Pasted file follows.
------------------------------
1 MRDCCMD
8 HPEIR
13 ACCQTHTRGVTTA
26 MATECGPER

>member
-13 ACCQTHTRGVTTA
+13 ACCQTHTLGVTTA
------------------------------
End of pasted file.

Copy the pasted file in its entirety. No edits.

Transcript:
1 MRDCCMD
8 HPEIR
13 ACCQTHTRGVTTA
26 MATECGPER

>member
-13 ACCQTHTRGVTTA
+13 ACCQTHTLGVTTA